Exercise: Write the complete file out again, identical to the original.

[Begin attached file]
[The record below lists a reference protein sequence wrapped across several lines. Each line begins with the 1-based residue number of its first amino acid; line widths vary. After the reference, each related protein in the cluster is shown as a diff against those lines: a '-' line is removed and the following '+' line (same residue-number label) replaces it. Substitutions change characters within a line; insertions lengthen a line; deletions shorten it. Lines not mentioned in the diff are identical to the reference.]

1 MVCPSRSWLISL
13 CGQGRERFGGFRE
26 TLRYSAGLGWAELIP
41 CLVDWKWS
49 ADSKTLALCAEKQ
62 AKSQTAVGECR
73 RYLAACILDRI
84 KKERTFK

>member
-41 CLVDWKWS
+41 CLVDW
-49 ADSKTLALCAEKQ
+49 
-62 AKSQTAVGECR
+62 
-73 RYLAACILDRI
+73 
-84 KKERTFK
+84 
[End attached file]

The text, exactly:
[The record below lists a reference protein sequence wrapped across several lines. Each line begins with the 1-based residue number of its first amino acid; line widths vary. After the reference, each related protein in the cluster is shown as a diff against those lines: a '-' line is removed and the following '+' line (same residue-number label) replaces it. Substitutions change characters within a line; insertions lengthen a line; deletions shorten it. Lines not mentioned in the diff are identical to the reference.]

1 MVCPSRSWLISL
13 CGQGRERFGGFRE
26 TLRYSAGLGWAELIP
41 CLVDWKWS
49 ADSKTLALCAEKQ
62 AKSQTAVGECR
73 RYLAACILDRI
84 KKERTFK

>member
-41 CLVDWKWS
+41 CLVDW
-49 ADSKTLALCAEKQ
+49 
-62 AKSQTAVGECR
+62 
-73 RYLAACILDRI
+73 
-84 KKERTFK
+84 